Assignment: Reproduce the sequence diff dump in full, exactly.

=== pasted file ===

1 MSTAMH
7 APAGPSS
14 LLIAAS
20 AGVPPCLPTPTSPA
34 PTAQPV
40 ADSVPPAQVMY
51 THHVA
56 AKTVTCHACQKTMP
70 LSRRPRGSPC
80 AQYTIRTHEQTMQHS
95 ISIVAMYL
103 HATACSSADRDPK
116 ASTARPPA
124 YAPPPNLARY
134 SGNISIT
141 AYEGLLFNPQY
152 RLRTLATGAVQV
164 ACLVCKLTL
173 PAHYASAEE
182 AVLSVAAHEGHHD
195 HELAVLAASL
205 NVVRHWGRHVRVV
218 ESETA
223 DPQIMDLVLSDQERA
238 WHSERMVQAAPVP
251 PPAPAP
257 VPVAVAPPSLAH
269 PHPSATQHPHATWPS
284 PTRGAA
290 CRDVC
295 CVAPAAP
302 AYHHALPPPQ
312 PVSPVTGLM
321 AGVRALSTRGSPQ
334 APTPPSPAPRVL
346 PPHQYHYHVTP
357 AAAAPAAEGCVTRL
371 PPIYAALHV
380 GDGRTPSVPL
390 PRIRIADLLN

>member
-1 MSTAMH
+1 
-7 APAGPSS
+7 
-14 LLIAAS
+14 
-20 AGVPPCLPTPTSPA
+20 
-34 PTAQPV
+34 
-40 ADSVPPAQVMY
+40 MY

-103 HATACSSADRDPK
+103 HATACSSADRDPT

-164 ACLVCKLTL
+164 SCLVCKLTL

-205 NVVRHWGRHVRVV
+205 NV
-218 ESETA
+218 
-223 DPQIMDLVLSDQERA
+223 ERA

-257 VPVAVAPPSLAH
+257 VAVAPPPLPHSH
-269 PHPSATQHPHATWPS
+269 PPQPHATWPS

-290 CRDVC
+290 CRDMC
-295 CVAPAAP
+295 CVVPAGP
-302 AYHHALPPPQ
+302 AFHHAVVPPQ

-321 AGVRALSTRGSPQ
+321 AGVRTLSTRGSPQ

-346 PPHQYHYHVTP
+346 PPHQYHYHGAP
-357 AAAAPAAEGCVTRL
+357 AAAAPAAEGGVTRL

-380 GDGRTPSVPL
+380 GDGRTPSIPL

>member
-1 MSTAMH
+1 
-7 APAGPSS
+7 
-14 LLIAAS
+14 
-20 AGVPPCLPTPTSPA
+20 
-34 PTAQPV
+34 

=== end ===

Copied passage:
1 MSTAMH
7 APAGPSS
14 LLIAAS
20 AGVPPCLPTPTSPA
34 PTAQPV
40 ADSVPPAQVMY
51 THHVA
56 AKTVTCHACQKTMP
70 LSRRPRGSPC
80 AQYTIRTHEQTMQHS
95 ISIVAMYL
103 HATACSSADRDPK
116 ASTARPPA
124 YAPPPNLARY
134 SGNISIT
141 AYEGLLFNPQY
152 RLRTLATGAVQV
164 ACLVCKLTL
173 PAHYASAEE
182 AVLSVAAHEGHHD
195 HELAVLAASL
205 NVVRHWGRHVRVV
218 ESETA
223 DPQIMDLVLSDQERA
238 WHSERMVQAAPVP
251 PPAPAP
257 VPVAVAPPSLAH
269 PHPSATQHPHATWPS
284 PTRGAA
290 CRDVC
295 CVAPAAP
302 AYHHALPPPQ
312 PVSPVTGLM
321 AGVRALSTRGSPQ
334 APTPPSPAPRVL
346 PPHQYHYHVTP
357 AAAAPAAEGCVTRL
371 PPIYAALHV
380 GDGRTPSVPL
390 PRIRIADLLN

>member
-1 MSTAMH
+1 
-7 APAGPSS
+7 
-14 LLIAAS
+14 
-20 AGVPPCLPTPTSPA
+20 
-34 PTAQPV
+34 
-40 ADSVPPAQVMY
+40 MY

-103 HATACSSADRDPK
+103 HATACSSADRDPT

-164 ACLVCKLTL
+164 SCLVCKLTL

-205 NVVRHWGRHVRVV
+205 NV
-218 ESETA
+218 
-223 DPQIMDLVLSDQERA
+223 ERA

-257 VPVAVAPPSLAH
+257 VAVAPPPLPHSH
-269 PHPSATQHPHATWPS
+269 PPQPHATWPS

-290 CRDVC
+290 CRDMC
-295 CVAPAAP
+295 CVVPAGP
-302 AYHHALPPPQ
+302 AFHHAVVPPQ

-321 AGVRALSTRGSPQ
+321 AGVRTLSTRGSPQ

-346 PPHQYHYHVTP
+346 PPHQYHYHGAP
-357 AAAAPAAEGCVTRL
+357 AAAAPAAEGGVTRL

-380 GDGRTPSVPL
+380 GDGRTPSIPL

>member
-1 MSTAMH
+1 
-7 APAGPSS
+7 
-14 LLIAAS
+14 
-20 AGVPPCLPTPTSPA
+20 
-34 PTAQPV
+34 